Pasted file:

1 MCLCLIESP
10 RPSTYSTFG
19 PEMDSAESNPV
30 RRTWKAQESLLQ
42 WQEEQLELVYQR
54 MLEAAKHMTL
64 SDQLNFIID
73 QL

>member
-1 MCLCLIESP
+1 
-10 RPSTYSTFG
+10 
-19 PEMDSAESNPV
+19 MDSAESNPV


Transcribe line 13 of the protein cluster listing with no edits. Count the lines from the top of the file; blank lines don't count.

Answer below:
+10 